WVU Stays Focused on Gender Equity
- By Katie Kane
- July 26, 2013 02:03 PM
MORGANTOWN, W.Va. - The Department of Intercollegiate Athletics at West Virginia University continues to remain Title IX compliant with the recent announcement of the reintroduction of men’s golf for the 2015-16 season, as explained by Associate Athletic Director and Senior Woman Administrator Terri Howes.
In 2012, the NCAA published, “Equity and Title IX in Intercollegiate Athletics: A Practical Guide for Colleges and Universities” to give a better understanding of Title IX. According to the guide, “in 1972, Congress passed Title IX of the Education Amendments to the Civil Rights Act of 1964. Title IX prohibits sex-based discrimination in educational programs, including athletics, and requires that each institution designate at least one Title IX coordinator to oversee compliance. Title IX measures equity in athletics in three distinct areas: (1) participation; (2) scholarships; and (3) other benefits, including the provision of equipment and supplies, scheduling, travel, tutoring, coaching, locker rooms, facilities, medical and training facilities and services, publicity, recruiting and support services.”
The guide further explains that Title IX is broken down into a three-part test. The first prong is about participation opportunities proportionate to enrollment, the second part is history and continuing practice of program expansion and the third part is effective accommodation of athletics interests and abilities. Therefore, of the three parts, one must be met in order for a school to comply with Title IX.
“I feel very strongly here at WVU, we meet the first prong, and then we meet the second prong as well, regarding history,” Howes explains.
In order to be compliant with the first part, the athletics participation rate of the under-represented sex must be substantially proportionate to the school’s full-time undergraduate enrollment. Based off the last published report by the Equity and Athletics Disclosure Act for the 2011-12 academic year, WVU is 55 percent male undergraduate students and 45 percent female undergraduate students. While a majority of athletic departments must work to maintain substantial proportionality by adding women’s sports, WVU is different in that the under-represented sex within the athletic sport teams was males.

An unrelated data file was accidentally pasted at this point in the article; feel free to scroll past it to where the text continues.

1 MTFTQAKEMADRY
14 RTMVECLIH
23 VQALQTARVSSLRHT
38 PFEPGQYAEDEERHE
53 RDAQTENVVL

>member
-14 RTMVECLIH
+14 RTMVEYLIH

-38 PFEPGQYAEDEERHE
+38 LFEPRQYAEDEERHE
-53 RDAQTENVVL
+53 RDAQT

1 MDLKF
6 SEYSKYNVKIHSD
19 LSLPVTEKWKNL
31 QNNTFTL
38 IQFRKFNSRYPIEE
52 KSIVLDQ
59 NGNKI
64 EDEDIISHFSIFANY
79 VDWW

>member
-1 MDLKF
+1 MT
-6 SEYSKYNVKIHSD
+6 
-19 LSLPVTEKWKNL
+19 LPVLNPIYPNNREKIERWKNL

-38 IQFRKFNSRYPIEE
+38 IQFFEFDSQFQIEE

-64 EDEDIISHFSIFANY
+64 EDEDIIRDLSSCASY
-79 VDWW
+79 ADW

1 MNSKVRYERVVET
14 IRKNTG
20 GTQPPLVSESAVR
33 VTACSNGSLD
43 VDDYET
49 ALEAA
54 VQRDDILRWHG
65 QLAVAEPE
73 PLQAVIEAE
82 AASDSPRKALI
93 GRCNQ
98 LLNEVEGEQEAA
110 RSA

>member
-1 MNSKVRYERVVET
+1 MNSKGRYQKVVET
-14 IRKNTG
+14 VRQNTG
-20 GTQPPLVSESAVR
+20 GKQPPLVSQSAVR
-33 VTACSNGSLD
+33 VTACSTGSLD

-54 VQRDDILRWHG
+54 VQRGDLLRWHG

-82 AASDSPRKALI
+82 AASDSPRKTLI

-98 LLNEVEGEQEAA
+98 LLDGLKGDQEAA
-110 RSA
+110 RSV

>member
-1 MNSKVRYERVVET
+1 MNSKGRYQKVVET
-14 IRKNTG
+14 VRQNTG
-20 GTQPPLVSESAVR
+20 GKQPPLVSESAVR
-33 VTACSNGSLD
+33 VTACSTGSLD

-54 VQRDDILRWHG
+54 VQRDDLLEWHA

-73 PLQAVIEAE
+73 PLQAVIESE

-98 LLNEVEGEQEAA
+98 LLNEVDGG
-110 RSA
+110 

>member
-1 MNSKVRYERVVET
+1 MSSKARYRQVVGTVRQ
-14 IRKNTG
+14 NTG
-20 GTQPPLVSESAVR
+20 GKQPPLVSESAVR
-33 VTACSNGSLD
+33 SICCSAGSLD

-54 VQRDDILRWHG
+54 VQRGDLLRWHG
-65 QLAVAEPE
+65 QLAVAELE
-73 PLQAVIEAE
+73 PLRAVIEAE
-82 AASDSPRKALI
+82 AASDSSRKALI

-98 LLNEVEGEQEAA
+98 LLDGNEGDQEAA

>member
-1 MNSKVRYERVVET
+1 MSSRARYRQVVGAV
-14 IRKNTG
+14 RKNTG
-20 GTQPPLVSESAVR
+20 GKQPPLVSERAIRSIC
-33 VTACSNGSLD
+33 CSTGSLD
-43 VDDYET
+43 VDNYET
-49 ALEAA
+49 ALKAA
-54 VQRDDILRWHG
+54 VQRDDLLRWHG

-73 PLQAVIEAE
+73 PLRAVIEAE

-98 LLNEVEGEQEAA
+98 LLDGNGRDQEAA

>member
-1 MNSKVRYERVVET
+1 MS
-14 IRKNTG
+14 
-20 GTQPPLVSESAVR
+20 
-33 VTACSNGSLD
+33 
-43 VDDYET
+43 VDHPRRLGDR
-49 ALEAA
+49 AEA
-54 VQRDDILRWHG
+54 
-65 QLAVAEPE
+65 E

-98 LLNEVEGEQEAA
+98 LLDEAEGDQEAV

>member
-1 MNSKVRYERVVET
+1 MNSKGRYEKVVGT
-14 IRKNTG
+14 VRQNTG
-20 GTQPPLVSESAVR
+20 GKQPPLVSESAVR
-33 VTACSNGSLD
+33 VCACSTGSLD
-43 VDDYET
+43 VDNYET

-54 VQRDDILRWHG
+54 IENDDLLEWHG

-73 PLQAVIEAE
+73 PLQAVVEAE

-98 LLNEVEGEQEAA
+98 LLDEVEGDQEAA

“The big thing to keep in mind here are the words ‘under-represented sex.’ The big point I think a lot of people do not understand is that this is not a women’s issue. I would say for a majority of institutions in the country, it becomes an issue for females, but at WVU that is not the case,” Howes says.
The Mountaineers are very similar to their Big 12 counterparts when it comes to the athletics participation rate. In the fall of 2011, participation figures for similar Big 12 schools were as follows, Iowa State was 56 percent male and 44 percent female, Kansas was 50/50, Kansas State was 52/47, Oklahoma State was 51/49 and Texas Tech was 55/44.
“Bottom line is you do the right thing. It’s not a female issue, it’s not a male issue—you do the right thing by your athletes. We monitor this diligently—all three prongs in every action we take as a department,” Howes says. “We feel we are in compliance at this time, and because these numbers will fluctuate, we monitor it and look at it continually.”
Currently in year two of its membership with the Big 12 Conference, WVU had the task of not only staying Title IX compliant, but also gaining compliance within the conference. The Big 12 Conference requires sponsorship a minimum of six men’s and six women’s sports. WVU currently sponsors five of the recognized men’s sports and 10 of the recognized women’s sports.
“With this in mind, when we become fully-funded in the Big 12, that was when it was decided that we would add a men’s sport,” Howes explains. “We looked at every men’s sport that is available within the conference that would have been acceptable that we don’t currently sponsor, which includes tennis, indoor and outdoor track/cross country and golf. The rationale to add men’s golf was to meet conference requirements, fiscal feasibility, expenses, making sure we were maintaining compliance with Title IX and gender equity and student interest and sustainability.
“Usually you have a club sport that is very well established and recognized, and that shows that there is an interest in the area. There is a very active and functional golf club here. They travel, they have a competitive schedule on the East coast and have been in existence for several years, so it is established. Another factor was availability of viable competition, and there’s a lot of men’s golf in this area. The high school and youth participation in the state is very high—higher than cross country, which is not the national norm, but it is the reality in this state. Facility and equipment requirements and personnel needs were other factors that we looked into as well.”
With the reintroduction of men’s golf in 2015, West Virginia University will have 18 intercollegiate sports, maintaining substantial proportionality with its 55 percent male and 45 percent female population.